Even though I’ve lived in Arizona since 1997 I’m true to my Chicago roots and am not an Arizona Diamondbacks’ fan, but my wife Susie is (life-long, I joke), so I wind up watching quite a few of their games. A couple of nights last month I tuned in to the D’backs against the Atlanta Braves and had a rare treat: both contests were started by the Braves’ R.A. Dickey, one of only two knuckleball pitchers currently active at the Major League level. The other is Steven Wright of the Boston Red Sox.
Dickey pitched well that first game, giving up eight hits and one run in six innings and getting the decision in what would be a 4-3 Braves’ home win on July 14. He wasn’t as good in the next one, lasting only 3 2/3 frames in Phoenix and taking the loss in a 10-2 outcome on July 24. I’m sure that if he’d been asked about the difference between the two starts he’d have replied the way knuckleballers always do, saying “I threw the ball the same both times. It just went different.”
I’ve been fascinated with the knuckleball about as long as I’ve been fascinated with baseball. It’s a soft, curious pitch that (deceptively) looks easy to throw but is hard to hit. Which of us has not experimented with this piece of exotica while playing catch with our kids? Which of us has not imagined that, given enough practice, we could baffle the mighty of the Majors in seemingly effortless fashion? It very well could be Baseball Daydream No. 1. I’d be surprised if it weren’t.
Any discussion of the knuckleball must begin by saying that the pitch usually is misnamed. Typically, it is grasped not by the knuckles of the pitching hand but by the tips of the second and third fingers, just behind the seam. The pitcher pushes the ball forward with little or no wrist action; having no spin of its own the ball floats toward the plate, allowing the action of the prevailing air currents on the seams to give it its deceptive motion. It can flutter, dip, break left or right or (not a good thing) go straight. No one, least of all the pitcher, can predict how it will react in flight.
What’s difficult about the pitch is controlling it—getting it over the plate with regularity. This is as much an intellectual exercise as an act of physical dexterity, something that is rare in sports. Pat Jordan, a former minor-league pitcher turned writer, described this best in his 1975 autobiography “A False Spring.” He wrote: “A [knuckleball] pitcher has no control over the peregrinations of the ball. To be successful he must first recognize this fact and then decide that his destiny still lies only with the pitch and that he will throw it constantly no matter what.”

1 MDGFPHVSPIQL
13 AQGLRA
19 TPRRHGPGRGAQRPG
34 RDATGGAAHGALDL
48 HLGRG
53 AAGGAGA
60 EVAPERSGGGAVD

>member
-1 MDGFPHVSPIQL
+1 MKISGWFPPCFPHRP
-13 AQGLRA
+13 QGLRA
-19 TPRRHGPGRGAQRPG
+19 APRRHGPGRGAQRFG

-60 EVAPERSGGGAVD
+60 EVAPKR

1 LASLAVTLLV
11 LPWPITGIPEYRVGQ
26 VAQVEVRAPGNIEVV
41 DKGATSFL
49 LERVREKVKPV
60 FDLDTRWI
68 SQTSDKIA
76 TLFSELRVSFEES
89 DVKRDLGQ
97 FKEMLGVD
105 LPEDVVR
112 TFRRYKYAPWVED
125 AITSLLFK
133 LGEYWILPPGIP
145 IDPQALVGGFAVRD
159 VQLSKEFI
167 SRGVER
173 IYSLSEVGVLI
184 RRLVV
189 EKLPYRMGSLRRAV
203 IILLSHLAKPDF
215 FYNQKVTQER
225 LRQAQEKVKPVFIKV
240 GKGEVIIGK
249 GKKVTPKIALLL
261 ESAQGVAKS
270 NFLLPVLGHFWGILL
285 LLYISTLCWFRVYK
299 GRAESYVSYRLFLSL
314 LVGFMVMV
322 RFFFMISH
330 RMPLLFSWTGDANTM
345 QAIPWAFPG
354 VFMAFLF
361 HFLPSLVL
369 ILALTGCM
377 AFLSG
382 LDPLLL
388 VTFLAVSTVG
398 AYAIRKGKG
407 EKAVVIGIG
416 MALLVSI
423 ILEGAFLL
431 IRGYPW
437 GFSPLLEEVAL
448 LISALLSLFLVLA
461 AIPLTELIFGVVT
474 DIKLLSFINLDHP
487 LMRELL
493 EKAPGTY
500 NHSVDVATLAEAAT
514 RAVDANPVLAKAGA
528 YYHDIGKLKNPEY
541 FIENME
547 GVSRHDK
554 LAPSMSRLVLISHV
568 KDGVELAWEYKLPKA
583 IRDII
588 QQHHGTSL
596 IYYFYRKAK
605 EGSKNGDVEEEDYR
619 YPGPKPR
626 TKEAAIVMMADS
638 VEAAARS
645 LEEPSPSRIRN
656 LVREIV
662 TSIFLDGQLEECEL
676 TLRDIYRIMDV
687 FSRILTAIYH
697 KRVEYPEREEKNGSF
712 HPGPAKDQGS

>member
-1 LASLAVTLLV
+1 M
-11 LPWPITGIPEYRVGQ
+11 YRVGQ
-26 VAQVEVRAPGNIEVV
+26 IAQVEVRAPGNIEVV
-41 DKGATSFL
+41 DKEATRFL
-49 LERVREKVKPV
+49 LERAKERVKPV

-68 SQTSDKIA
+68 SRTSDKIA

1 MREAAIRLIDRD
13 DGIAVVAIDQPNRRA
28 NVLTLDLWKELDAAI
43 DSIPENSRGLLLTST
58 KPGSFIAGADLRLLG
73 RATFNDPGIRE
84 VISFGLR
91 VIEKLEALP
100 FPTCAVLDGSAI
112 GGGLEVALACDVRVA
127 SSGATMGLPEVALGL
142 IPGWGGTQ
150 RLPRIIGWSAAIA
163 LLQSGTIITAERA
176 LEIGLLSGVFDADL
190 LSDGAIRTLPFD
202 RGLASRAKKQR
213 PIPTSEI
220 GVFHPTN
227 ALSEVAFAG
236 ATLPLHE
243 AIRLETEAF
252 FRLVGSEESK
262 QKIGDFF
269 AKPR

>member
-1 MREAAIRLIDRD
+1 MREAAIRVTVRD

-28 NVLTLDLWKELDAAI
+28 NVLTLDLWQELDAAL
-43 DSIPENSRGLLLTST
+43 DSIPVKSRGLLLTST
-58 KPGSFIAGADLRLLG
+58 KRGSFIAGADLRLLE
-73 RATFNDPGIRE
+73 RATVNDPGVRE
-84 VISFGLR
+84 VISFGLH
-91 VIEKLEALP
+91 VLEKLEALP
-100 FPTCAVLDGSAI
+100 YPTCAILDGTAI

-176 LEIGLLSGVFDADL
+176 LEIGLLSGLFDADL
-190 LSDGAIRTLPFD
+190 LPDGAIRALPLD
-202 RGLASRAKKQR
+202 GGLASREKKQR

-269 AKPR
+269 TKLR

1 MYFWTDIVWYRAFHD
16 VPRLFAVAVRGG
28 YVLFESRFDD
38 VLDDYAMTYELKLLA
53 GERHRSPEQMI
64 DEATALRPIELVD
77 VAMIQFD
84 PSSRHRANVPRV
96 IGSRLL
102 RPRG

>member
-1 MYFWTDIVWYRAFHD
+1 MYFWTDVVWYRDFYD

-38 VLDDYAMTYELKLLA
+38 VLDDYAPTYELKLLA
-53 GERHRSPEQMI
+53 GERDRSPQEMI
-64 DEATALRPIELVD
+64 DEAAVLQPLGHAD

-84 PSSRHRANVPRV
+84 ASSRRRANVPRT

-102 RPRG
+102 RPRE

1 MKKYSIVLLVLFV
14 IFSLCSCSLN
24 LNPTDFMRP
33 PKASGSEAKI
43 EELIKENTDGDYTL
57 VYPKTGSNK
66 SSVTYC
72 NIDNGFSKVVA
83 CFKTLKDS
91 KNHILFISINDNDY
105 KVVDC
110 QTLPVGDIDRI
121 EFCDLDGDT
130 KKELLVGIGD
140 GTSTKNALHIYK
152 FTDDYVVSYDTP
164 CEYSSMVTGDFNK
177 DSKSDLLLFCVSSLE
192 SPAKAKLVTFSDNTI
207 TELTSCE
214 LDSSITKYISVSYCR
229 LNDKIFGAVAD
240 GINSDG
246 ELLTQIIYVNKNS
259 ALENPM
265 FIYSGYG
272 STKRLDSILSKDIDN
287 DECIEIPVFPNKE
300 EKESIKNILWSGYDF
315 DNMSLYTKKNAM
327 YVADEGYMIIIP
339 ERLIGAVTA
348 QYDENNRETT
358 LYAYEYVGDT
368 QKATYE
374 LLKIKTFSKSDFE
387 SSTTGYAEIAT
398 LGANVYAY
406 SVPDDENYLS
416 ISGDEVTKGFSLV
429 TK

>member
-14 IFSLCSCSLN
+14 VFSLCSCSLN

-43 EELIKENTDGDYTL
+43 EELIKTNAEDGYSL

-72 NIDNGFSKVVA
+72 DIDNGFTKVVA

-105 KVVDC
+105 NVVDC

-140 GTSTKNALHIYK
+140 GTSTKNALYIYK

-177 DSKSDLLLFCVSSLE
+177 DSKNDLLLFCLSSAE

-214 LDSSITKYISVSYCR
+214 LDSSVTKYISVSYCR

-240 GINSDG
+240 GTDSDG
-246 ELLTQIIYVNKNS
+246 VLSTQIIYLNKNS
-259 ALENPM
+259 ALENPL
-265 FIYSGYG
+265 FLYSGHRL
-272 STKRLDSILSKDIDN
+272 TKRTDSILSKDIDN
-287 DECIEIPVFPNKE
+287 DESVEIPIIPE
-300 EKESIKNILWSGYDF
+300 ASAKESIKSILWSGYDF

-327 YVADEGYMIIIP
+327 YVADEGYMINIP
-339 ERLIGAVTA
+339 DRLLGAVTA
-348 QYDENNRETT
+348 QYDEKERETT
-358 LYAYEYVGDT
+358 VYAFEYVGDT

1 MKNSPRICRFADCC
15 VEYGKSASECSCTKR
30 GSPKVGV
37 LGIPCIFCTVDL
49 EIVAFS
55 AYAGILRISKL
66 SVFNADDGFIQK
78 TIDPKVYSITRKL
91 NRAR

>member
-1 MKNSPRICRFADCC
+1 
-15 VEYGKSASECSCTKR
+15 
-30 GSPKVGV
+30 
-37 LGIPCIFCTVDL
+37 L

Professional athletes like to take the bull by the horns, as it were, so it should come as no surprise that the adoption of the knuckler as a bread-and-butter pitch is almost always an act of desperation, taken after all else fails. Adding to the burden is that knuckleballers aren’t the most-popular of teammates. The delivery is as hard to corral as it is to hit, so catchers must arm themselves with extra-large gloves, a kind of cross between a catcher’s mitt and a first-baseman’s. Bob Uecker, the catcher-turned-broadcaster, used to quip that the pitch really wasn’t all that difficult to tie down. “You just wait until it stops rolling and pick it up,” he’d say. Also, the pitch’s slow speed makes stolen bases easy to come by, and infielders don’t relish standing in the path of spikes-first runners.
Once launched, however, knuckleballers can keep at it almost indefinitely. That’s because their throwing motion involves little of the arm stress that catches up with most pitchers. Hoyt Wilhelm, one of two knuckleballers to be elected to the game’s Hall of Fame, didn’t reach the Majors until age 29 but kept going until he was 49. Phil Niekro, the other, lasted until he was 48. Niekro holds the records for most career wins in the form (324). He also holds the mark for most victories by any pitcher after age 40 (121).
My favorite knuckleballer was Wilbur Wood, the old Chicago White Sox lefty. He’d spent parts of five conventional seasons in Boston and Pittsburgh with only one win to show for it before adopting the pitch in Chicago, where from 1967 through 1978 he starred as both a starter and reliever. He not only threw the knuckler but, baldish of head and round of build, also looked the part. Roger Angell once described his appearance on the mound as “that of an accountant or pastry clerk on a holiday.” I thought he looked like the hardware-store guy who knows all about tools.
In one, four-year stint as a starting pitcher (1971-74), Wood won a total of 90 games and never recorded fewer than 320 innings a season, an unheard of figure today. One May day in 1973 he finished the last five innings of a game that had been suspended the night before and started and finished that day’s regularly scheduled game, giving up no earned runs and six hits over the 14 innings. Later that season he started (but, alas, lost) both ends of a doubleheader.
Wood might have challenged Wilhelm’s and Niekro’s longevity records if he hadn’t had his kneecap shattered by a line drive during a game in 1976. He lasted parts of just two more seasons before having to quit at age 37, returning to his hometown of Belmont, Mass. There he spent much of his time fishing, something he liked almost as well as baseball. That suited him, I think.